A Dance for the Fallen

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Yarih the luminary of the heavens sent a message
to Harhab king of summer:

'Give Nikkal!
Yarih would pay the bride-price for Ib;
let her enter his household!
I shall give her dowry to her father,
a thousand (shekels) of silver
and ten thousand of gold!
I shall send gems of lapis lazuli!
I shall turn her steppelands into vineyards,
the steppeland of her love into orchards!′

But Harhab king of summer replied,
’O most gracious of the gods,
become son-in-law to Baal;
wed Pidray his daughter.
I shall introduce you to her father Baal.
Athtar will intercede.
He will betroth you Yabradmay,
His father’s daughter Lion will arouse!′

But Yarih the luminary of the heavens replied,
‘With Nikkal shall be my wedding!’

--The Wedding of Nikkal and Ib

I am his only. His wife, his love. He tends to the fields while I care for our children; we’ve inherited land, but no servants. That suits us well.

In this life, we are called Nikkal and Yarikh. He is more serious than he used to be, but I can coax a smile from him when it matters. Yarikh is of lighter complexion than I, his hair smooth while mine curls, yet we find each other as attractive as we always have.

Our bodies more human this time, only a touch of divinity in our veins from incarnation, we can bear children as we please. We have three already, two boys and a girl, as a fourth swells my womb. They are young still, not yet old enough to help him with the grain, so they amuse me as they run about the house. Abel sits on the table while I stitch clothes for his baby sister, Caine sweeping the floor to prove his helpfulness. I see a glint of Ohya in Caine’s eyes, which brings me relief. I am glad his soul has found a home with us.

When Yarikh returns from planting, he endures his sons’ pestering while he holds our littlest. Aclima is only three, but already she has the eyes of a beauty, begging with every pout and whimper.

“Tell the story,” she murmurs, pulling on his ear.

Her favorite story is mine as well. I listen while I tend the fire, cooking while he sits our children down and says, in his solemn voice, almost what happened:

“There was once a fearsome beast who saw a beautiful woman, who could not know how much he wanted her. So he brought her a rose, so perfect she kept it for many days and nights, and the strength of his unspoken love kept it from wilting. As the flower bloomed, she fell more in love with him, until she could no longer see he was a beast.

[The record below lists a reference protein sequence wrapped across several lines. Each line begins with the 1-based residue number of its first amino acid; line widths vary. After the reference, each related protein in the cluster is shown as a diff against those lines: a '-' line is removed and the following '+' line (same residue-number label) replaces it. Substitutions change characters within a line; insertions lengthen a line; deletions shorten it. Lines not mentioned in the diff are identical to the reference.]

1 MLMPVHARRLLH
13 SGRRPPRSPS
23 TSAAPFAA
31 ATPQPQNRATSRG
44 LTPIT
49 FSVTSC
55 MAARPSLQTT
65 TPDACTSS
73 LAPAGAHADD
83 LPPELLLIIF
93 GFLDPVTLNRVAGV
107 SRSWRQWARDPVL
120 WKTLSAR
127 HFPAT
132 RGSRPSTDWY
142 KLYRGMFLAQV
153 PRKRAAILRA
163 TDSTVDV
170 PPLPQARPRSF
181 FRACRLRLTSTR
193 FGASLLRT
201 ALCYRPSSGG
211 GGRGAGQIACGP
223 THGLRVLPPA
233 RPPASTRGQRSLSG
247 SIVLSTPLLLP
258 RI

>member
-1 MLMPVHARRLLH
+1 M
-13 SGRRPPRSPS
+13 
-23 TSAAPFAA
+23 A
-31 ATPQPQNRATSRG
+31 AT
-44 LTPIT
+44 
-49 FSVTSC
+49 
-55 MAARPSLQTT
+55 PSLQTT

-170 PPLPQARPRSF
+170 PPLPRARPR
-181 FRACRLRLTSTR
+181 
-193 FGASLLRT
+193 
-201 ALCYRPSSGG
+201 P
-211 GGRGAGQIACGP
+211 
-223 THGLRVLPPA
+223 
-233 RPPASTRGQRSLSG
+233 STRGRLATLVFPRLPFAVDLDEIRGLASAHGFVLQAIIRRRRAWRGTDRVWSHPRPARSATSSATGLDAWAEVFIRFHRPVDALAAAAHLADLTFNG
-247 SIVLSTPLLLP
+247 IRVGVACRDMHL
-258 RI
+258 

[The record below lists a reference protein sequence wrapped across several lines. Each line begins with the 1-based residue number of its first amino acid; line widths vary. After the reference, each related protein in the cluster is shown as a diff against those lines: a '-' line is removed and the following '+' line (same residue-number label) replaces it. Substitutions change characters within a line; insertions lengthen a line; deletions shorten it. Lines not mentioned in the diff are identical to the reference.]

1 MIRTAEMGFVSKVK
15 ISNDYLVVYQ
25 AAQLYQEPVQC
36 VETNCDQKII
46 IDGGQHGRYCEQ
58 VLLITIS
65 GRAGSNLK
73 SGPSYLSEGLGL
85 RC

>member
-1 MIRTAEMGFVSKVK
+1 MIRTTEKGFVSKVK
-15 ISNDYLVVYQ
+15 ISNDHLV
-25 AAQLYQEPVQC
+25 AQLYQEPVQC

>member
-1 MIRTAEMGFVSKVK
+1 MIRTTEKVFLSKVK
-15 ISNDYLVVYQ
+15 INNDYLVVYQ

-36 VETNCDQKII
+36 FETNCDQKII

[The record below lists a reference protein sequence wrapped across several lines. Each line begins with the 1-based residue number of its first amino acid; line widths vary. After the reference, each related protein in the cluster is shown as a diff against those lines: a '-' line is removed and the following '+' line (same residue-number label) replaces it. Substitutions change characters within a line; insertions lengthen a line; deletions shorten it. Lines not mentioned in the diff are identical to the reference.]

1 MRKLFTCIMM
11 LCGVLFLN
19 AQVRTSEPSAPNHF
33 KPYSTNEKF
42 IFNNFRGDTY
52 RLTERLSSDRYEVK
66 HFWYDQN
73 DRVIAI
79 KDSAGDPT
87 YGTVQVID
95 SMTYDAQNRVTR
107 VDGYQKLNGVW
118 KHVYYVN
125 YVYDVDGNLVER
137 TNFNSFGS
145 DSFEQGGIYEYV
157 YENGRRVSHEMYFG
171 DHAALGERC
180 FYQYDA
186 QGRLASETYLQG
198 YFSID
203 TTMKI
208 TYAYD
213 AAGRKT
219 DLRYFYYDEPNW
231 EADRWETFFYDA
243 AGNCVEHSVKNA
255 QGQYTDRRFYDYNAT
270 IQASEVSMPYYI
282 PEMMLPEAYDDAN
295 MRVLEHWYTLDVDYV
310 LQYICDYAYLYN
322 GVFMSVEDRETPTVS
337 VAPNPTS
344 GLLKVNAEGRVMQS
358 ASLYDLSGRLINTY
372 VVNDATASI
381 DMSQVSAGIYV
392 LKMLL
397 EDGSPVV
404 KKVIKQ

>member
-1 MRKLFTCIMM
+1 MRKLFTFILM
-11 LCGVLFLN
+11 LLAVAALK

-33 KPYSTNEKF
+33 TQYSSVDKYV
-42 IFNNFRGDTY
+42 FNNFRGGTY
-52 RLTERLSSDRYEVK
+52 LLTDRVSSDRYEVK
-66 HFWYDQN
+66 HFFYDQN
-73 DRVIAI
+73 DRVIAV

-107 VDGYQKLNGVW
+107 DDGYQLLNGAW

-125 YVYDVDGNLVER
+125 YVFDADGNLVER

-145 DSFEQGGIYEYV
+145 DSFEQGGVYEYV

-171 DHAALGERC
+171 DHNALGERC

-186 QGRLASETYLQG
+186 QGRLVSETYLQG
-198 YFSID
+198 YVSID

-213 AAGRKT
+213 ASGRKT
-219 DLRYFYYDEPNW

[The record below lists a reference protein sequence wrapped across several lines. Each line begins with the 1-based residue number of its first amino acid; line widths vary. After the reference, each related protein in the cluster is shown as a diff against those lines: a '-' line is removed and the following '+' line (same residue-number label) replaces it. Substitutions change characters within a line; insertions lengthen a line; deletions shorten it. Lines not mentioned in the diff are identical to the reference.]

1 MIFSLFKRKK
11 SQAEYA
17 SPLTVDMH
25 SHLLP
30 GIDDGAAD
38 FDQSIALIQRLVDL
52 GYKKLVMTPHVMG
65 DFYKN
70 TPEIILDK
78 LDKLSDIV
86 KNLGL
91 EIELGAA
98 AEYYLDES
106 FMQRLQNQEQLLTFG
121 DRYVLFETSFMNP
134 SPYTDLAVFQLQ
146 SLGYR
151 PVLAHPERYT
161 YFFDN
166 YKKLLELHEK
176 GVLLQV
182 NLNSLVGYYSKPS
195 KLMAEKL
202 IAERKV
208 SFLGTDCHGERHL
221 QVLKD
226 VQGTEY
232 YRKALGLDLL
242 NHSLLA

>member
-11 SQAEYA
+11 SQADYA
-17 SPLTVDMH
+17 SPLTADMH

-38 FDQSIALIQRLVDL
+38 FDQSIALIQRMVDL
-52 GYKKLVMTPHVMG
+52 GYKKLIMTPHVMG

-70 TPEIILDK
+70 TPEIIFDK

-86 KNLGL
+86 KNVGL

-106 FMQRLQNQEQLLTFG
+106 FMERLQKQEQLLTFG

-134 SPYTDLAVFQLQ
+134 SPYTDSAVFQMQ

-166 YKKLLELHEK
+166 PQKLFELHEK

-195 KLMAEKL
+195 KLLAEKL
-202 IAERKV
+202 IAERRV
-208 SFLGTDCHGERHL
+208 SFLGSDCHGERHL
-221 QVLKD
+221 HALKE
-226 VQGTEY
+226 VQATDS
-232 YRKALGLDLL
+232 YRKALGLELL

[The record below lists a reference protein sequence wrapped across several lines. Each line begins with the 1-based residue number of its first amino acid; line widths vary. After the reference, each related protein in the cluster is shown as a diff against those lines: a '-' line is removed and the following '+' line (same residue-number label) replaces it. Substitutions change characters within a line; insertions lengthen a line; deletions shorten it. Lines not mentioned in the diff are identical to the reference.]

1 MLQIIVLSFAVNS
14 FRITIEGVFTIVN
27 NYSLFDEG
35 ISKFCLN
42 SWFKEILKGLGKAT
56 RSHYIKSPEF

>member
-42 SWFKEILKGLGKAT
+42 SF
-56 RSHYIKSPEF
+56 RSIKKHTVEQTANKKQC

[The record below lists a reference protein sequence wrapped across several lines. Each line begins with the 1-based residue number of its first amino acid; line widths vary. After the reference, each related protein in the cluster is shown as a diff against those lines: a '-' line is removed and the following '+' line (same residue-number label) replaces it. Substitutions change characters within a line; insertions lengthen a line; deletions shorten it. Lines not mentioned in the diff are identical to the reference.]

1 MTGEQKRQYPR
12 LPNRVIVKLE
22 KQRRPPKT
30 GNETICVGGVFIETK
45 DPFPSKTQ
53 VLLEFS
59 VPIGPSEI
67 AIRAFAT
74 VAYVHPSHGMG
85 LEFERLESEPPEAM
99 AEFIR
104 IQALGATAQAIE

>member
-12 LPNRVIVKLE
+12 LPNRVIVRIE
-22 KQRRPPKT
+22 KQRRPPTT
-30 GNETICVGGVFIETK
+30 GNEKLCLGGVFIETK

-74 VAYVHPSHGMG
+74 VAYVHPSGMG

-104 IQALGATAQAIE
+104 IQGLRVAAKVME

“But there was a man who owned the beast, who also loved the woman. When he realized it was the beast she loved, and not himself, he was so consumed by jealousy that he killed the beast before her eyes. So heartbroken was she that she embraced the fallen beast and wept, and so moving was her sorrow that Heaven took pity on them both. The beast was transformed into a handsome king, who fell to his knees and asked her to be his.

“She accepted him. The two were married, and their love was so powerful that when they died they were reborn together again, and each time they die they are reborn together, never to be apart.”

“Like you and Mother?” Abel asks.

“Yes,” he says. “Just like me and Mother.”

As night falls, he puts the children down while I wash plates. He takes me to bed, caressing every part of me with rough hands and soft lips. When he falls asleep, his palm against my growing middle, I feel something else enter our chambers. The piece of him he thinks he has slyly left in Heaven often comes to visit, shapeless and curious.

Checking on me? I whisper to it, my thoughts entwined with his.

Always. I am furiously jealous of him, after all.

You’ll get to have me, next time, I promise.

And the world will get to have a grouchy Angel of Death.

He hovers over me, just out of reach. I can feel the faint pressure of his touch against my skin, his longing for me stronger than the veil can hold. Sometimes, he manages to invade my dreams, where he whispers silliness until Yarikh stirs me with dawn.

How strange it is to love them both--so different, yet equally consuming. They are the fire that warms my heart, the rain that soothes my soul. I no longer think of Michael, or the Fallen, or the flood. There is only Yarikh, and Samael, and the beat of life within me.

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